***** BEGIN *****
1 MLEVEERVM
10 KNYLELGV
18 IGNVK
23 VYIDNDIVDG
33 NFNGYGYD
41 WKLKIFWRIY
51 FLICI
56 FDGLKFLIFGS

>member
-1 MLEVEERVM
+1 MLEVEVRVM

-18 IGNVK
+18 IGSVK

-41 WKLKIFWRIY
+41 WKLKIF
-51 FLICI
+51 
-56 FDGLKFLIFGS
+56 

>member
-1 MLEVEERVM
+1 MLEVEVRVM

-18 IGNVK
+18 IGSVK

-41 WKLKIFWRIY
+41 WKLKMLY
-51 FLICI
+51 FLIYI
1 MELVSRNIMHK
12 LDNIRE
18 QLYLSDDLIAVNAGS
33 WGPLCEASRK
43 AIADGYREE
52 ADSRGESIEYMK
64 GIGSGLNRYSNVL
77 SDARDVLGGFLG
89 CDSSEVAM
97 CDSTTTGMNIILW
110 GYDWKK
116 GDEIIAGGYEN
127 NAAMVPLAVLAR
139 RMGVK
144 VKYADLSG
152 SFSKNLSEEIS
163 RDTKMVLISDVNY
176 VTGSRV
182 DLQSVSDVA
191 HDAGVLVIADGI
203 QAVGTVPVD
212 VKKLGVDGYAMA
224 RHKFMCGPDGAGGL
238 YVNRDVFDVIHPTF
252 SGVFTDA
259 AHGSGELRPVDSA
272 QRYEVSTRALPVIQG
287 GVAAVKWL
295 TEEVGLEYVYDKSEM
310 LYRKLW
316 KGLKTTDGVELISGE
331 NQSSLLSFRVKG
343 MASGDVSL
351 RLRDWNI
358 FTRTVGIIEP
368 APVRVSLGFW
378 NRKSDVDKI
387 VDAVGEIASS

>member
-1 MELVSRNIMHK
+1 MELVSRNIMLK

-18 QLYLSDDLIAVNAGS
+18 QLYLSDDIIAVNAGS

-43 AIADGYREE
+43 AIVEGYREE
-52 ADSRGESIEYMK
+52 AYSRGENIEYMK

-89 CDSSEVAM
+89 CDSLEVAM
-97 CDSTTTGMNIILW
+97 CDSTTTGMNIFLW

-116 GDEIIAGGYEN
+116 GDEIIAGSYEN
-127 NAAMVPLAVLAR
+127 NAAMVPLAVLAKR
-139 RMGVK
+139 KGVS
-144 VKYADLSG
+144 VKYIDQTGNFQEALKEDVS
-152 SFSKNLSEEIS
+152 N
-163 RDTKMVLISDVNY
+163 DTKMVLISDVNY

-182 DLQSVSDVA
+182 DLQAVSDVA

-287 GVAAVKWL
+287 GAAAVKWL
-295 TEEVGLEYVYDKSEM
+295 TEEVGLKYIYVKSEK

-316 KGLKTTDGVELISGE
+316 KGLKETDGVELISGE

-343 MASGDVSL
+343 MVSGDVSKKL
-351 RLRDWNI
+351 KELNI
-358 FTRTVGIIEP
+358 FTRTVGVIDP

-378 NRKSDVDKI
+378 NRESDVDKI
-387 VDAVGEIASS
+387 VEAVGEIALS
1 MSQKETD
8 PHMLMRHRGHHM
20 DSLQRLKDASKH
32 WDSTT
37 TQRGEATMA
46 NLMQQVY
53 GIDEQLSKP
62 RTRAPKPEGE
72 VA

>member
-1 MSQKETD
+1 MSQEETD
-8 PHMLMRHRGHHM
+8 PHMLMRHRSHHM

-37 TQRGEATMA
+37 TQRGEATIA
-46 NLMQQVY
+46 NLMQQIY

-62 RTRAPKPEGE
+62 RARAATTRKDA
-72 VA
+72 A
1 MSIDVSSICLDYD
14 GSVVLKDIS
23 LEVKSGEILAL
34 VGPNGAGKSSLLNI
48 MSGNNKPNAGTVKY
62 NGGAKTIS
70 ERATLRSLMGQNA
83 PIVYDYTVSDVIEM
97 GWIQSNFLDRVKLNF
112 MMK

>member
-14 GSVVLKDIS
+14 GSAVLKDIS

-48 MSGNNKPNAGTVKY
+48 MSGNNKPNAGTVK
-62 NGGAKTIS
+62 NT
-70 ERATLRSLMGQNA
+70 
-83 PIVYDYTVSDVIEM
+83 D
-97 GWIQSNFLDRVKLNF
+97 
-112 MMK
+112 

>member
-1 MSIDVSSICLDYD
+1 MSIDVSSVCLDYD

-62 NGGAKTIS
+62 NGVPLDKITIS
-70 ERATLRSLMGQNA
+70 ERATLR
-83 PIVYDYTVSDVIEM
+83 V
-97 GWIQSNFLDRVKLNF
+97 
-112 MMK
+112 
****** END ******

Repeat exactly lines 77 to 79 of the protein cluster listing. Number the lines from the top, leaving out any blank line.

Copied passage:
+89 CDSLEVAM
-97 CDSTTTGMNIILW
+97 CDSTTTGMNIFLW